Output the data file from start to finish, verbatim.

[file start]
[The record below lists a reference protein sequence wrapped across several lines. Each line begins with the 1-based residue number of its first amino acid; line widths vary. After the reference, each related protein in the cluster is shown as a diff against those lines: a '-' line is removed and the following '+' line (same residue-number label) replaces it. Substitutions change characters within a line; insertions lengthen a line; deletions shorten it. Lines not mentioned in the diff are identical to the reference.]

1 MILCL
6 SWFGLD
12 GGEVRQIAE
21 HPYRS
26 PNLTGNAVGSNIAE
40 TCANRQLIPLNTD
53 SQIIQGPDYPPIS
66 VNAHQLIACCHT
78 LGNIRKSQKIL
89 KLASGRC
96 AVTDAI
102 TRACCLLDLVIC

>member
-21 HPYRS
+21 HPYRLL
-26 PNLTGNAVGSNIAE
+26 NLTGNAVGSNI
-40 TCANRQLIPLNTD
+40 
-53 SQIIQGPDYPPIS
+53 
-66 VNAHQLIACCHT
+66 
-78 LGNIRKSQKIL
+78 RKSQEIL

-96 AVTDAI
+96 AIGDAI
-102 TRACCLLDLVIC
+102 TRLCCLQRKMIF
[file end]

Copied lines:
[The record below lists a reference protein sequence wrapped across several lines. Each line begins with the 1-based residue number of its first amino acid; line widths vary. After the reference, each related protein in the cluster is shown as a diff against those lines: a '-' line is removed and the following '+' line (same residue-number label) replaces it. Substitutions change characters within a line; insertions lengthen a line; deletions shorten it. Lines not mentioned in the diff are identical to the reference.]

1 MILCL
6 SWFGLD
12 GGEVRQIAE
21 HPYRS
26 PNLTGNAVGSNIAE
40 TCANRQLIPLNTD
53 SQIIQGPDYPPIS
66 VNAHQLIACCHT
78 LGNIRKSQKIL
89 KLASGRC
96 AVTDAI
102 TRACCLLDLVIC

>member
-21 HPYRS
+21 HPYRLL
-26 PNLTGNAVGSNIAE
+26 NLTGNAVGSNI
-40 TCANRQLIPLNTD
+40 
-53 SQIIQGPDYPPIS
+53 
-66 VNAHQLIACCHT
+66 
-78 LGNIRKSQKIL
+78 RKSQEIL

-96 AVTDAI
+96 AIGDAI
-102 TRACCLLDLVIC
+102 TRLCCLQRKMIF